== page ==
A single flash from the sky showed the way to a bizarre star that spins very slowly, making it difficult to determine whether it is a pulsar or another stellar object.
The object, known as PSR J0901-4046, “challenges our current understanding of the evolution of these systems” due to its slow 76-second pirouette and the fact that it emits radio waves, both of which are unusual for pulsars, researchers said in a study published (opens in a new tab) Monday (May 30) in Nature Astronomy.
Pulsars are rapidly rotating objects belonging to the family of neutron stars. They are ultra-dense, city-sized objects that are just a little more massive than our sun. They are believed to emerge from powerful supernova massive star explosions. But generally, pulsars rotate several times per second.
This makes PSR J0901-4046 and its slow pirouette rather odd, and unlike any of the other 3,000 pulsars found in our Milky Way galaxy. Newly discovered object may belong to ‘theorized class of ultra-long-period magnetars with extremely strong magnetic fields’, researchers say said (opens in a new tab) in a press release on Tuesday, May 31.
“It took an eagle’s eye to recognize it for something that was possibly a real source because it was so unusual,” said Ian Heywood, radio astronomer at Oxford University and research collaborator. , in the press release.
Researchers spotted the flash using the MeerKAT radio telescope in South Africa. It was first spotted through a program called ThunderKAT, which looks for radio transients, and then the researchers brought in expertise from the University of Manchester. MeerTRAP (opens in a new tab) (No more transients and pulsars).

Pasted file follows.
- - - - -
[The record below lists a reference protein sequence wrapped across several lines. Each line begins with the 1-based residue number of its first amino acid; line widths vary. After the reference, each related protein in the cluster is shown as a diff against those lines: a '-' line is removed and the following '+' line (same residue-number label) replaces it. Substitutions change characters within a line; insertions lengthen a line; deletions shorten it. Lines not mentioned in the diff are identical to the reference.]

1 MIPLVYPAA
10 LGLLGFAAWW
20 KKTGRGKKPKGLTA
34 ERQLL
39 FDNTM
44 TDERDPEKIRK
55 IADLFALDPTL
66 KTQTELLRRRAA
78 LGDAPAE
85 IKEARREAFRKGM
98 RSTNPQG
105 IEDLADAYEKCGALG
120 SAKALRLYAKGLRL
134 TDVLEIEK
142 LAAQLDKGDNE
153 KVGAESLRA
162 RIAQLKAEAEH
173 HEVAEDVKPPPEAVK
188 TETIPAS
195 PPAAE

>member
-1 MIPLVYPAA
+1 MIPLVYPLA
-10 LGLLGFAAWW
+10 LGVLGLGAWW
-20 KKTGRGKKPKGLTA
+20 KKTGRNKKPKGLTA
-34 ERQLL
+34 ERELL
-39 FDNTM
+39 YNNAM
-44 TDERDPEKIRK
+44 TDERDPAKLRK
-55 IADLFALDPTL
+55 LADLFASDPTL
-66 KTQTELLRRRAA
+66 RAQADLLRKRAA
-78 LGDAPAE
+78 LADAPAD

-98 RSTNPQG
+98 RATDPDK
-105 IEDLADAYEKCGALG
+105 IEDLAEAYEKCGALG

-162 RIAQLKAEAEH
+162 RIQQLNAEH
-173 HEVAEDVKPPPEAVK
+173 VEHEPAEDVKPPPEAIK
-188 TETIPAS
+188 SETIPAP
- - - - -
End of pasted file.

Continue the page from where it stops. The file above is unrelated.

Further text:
Working together, the researchers were able to confirm the pulsar’s lightning period and estimate its position in the sky, the statement said.
Lead author Manisha Caleb, an astronomer at the University of Sydney, said the radio emission was only visible for 0.5% of the pulsar’s rotation period, making the detection “very coincidental”. she said. “The majority of pulsar surveys don’t look for such long time periods, so we have no idea how many of these sources there might be,” Caleb added in the statement.
The researchers noted that it is difficult to classify this object. While the radio waves suggest it’s a pulsar, the polarization of the pulses (as well as the way the signal fluctuates) gives more indication that it’s a pulsar. magnetaranother type of neutron star that has strong magnetic fields greatly affecting their local environments.
The star appears to pulsate in at least seven different ways, which could indicate changes in seismic activity inside the star, but the researchers aren’t sure what to make of what they’re seeing.
In addition, the 76-second slow rotation is more reminiscent of an ordinary white dwarf, which is the cooling core of a star the size of our sun that breaks away from its outer layers once it runs out of fuel for nuclear fusion. But scientists don’t see the right signal in the star’s spectrum to suggest it is indeed a white dwarf.
More data may be needed to better classify what they see, the researchers say. They don’t even know how long the radio emissions have been happening, because although the object is located in a well-studied vicinity, radio signals generally do not pick up this type of signal.
“So it’s likely that there are many more of these very slowly spinning sources in the galaxy, which has important implications for how neutron stars are born and age,” Caleb said.
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